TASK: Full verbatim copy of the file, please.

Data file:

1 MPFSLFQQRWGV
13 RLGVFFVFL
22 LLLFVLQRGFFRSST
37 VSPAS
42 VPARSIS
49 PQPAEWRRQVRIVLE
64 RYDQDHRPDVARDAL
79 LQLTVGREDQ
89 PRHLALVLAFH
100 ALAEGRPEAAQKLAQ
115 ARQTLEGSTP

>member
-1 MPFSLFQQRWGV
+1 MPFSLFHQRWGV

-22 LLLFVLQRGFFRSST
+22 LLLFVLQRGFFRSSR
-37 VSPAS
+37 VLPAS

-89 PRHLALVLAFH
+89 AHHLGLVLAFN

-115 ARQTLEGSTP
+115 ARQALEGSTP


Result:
1 MPFSLFQQRWGV
13 RLGVFFVFL
22 LLLFVLQRGFFRSST
37 VSPAS
42 VPARSIS
49 PQPAEWRRQVRIVLE
64 RYDQDHRPDVARDAL
79 LQLTVGREDQ
89 PRHLALVLAFH
100 ALAEGRPEAAQKLAQ
115 ARQTLEGSTP

>member
-1 MPFSLFQQRWGV
+1 MPFSLFHQRWGV

-22 LLLFVLQRGFFRSST
+22 LLLFVLQRGFFRSSR
-37 VSPAS
+37 VLPAS

-89 PRHLALVLAFH
+89 AHHLGLVLAFN

-115 ARQTLEGSTP
+115 ARQALEGSTP